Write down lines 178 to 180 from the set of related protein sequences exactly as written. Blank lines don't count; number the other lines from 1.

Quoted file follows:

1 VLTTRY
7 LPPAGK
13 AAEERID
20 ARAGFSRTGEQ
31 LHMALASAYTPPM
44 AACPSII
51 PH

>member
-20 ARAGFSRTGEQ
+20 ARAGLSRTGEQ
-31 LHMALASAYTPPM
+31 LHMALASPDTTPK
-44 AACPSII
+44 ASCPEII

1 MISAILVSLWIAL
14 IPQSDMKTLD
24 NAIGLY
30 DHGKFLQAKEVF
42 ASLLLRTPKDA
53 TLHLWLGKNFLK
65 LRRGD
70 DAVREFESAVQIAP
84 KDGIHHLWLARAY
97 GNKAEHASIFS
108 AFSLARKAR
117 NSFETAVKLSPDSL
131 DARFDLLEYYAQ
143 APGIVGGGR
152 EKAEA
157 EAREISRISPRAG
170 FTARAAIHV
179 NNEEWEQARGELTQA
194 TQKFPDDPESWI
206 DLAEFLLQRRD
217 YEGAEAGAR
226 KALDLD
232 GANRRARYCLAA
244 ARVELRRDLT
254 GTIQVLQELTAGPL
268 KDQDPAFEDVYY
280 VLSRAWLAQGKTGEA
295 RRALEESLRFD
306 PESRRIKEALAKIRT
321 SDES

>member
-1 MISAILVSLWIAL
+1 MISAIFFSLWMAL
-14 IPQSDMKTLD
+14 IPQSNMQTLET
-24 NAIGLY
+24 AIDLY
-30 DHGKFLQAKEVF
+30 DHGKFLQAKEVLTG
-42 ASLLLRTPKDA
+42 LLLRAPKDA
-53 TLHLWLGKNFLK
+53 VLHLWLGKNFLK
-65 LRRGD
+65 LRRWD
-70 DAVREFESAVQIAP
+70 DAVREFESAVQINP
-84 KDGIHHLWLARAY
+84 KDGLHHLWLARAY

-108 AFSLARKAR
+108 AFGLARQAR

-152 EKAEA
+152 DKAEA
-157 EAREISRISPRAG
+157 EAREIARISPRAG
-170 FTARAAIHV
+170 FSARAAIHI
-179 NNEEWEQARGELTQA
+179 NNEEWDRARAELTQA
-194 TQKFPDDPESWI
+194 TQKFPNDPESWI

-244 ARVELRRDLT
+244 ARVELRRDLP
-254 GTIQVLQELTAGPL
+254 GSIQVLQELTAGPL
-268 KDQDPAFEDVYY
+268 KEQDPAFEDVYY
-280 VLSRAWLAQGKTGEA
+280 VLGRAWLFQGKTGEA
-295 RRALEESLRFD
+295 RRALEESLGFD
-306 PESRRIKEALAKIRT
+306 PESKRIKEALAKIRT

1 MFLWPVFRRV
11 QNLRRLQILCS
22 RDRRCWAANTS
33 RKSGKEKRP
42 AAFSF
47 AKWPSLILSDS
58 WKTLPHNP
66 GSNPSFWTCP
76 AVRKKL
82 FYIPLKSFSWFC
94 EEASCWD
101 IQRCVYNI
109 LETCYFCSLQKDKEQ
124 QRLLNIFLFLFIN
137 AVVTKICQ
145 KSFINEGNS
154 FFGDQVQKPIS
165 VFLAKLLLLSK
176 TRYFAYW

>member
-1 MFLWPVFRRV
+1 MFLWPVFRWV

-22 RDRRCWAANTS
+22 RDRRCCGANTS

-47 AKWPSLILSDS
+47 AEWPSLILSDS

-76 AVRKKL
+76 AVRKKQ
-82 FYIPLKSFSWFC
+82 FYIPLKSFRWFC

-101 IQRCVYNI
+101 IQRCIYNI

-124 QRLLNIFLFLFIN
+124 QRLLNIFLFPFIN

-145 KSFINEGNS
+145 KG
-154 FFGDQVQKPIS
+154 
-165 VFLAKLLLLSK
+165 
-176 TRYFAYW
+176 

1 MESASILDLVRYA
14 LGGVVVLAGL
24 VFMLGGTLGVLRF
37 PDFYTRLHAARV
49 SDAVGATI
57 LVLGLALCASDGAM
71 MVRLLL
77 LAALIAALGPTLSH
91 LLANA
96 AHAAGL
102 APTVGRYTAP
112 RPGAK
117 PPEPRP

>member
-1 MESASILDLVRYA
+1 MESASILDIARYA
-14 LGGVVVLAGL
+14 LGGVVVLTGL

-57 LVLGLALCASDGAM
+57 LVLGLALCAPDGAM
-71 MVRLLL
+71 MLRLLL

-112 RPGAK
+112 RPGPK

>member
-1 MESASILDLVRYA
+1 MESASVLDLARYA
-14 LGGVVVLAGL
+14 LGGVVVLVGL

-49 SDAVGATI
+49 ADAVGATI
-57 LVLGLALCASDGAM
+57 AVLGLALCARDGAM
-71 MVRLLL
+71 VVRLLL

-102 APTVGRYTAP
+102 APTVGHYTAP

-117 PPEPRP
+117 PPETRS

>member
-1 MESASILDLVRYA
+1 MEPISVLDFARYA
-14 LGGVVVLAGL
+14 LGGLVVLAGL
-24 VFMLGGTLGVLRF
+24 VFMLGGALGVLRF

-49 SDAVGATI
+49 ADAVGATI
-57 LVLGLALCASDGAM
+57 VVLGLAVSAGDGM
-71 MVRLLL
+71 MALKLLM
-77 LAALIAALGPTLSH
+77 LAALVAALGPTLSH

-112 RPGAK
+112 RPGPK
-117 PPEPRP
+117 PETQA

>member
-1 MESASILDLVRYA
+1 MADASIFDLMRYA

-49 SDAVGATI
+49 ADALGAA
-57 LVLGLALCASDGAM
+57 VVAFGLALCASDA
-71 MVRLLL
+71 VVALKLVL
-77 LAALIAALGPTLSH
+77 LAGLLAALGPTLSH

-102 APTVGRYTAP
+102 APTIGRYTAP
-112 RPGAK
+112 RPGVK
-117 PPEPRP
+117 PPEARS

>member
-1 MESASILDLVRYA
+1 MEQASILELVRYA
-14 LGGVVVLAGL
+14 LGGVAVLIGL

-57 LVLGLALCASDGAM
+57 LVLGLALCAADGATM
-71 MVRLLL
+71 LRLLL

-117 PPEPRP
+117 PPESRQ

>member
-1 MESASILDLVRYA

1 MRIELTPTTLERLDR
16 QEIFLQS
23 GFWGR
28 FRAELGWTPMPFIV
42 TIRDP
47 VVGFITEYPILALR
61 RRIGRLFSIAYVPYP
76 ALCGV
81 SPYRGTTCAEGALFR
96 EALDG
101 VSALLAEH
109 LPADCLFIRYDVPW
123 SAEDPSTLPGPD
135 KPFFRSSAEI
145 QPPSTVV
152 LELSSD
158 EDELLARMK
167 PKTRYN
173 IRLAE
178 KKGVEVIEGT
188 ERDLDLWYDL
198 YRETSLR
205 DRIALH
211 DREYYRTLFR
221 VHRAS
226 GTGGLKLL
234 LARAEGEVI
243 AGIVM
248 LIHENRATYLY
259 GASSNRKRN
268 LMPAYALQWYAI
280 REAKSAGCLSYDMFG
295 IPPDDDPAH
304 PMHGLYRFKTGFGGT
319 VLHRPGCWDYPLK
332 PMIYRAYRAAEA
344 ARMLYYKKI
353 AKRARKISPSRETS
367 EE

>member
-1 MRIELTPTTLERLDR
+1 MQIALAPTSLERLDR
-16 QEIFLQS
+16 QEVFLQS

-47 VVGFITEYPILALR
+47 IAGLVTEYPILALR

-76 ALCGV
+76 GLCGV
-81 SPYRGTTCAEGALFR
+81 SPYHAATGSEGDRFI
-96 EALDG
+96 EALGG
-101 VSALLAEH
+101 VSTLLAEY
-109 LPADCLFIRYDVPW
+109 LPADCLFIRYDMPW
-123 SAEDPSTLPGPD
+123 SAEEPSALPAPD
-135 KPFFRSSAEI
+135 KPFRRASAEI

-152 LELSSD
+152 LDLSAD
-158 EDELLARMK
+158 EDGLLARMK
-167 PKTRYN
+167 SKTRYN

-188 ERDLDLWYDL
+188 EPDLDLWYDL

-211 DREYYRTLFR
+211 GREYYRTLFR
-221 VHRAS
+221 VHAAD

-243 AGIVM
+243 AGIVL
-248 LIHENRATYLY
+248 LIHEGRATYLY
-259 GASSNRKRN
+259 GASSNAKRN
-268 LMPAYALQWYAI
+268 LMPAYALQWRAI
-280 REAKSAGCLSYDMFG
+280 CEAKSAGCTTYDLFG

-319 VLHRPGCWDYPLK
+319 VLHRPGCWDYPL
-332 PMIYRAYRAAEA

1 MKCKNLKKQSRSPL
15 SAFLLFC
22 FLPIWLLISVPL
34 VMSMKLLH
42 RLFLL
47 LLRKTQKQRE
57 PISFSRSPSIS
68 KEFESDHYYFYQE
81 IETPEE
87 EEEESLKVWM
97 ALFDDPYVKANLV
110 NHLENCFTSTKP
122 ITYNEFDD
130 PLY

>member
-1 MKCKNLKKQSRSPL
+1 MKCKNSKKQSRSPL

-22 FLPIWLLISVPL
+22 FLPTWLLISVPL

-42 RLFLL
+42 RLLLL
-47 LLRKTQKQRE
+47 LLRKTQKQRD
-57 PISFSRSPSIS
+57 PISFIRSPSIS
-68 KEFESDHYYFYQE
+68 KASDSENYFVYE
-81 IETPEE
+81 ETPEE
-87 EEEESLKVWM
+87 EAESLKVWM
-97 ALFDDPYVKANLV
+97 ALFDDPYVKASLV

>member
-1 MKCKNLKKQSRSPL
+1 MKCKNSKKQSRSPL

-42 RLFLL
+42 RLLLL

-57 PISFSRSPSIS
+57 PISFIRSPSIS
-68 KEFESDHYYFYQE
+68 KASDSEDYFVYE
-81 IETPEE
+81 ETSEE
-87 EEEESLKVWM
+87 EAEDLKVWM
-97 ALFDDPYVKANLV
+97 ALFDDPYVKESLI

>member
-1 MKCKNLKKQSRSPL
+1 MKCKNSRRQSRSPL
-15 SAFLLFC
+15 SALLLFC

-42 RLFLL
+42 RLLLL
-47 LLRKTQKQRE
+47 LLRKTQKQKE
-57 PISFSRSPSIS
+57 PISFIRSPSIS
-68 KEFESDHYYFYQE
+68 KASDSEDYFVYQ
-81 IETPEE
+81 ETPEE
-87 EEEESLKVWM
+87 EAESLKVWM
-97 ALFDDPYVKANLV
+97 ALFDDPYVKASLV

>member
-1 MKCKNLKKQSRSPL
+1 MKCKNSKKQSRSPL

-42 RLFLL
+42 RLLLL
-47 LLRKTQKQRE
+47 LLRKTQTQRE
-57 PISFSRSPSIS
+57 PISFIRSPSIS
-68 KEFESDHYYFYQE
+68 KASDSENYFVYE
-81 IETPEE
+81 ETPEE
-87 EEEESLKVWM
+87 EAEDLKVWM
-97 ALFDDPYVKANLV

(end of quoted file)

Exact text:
-57 LVLGLALCASDGAM
+57 VVLGLAVSAGDGM
-71 MVRLLL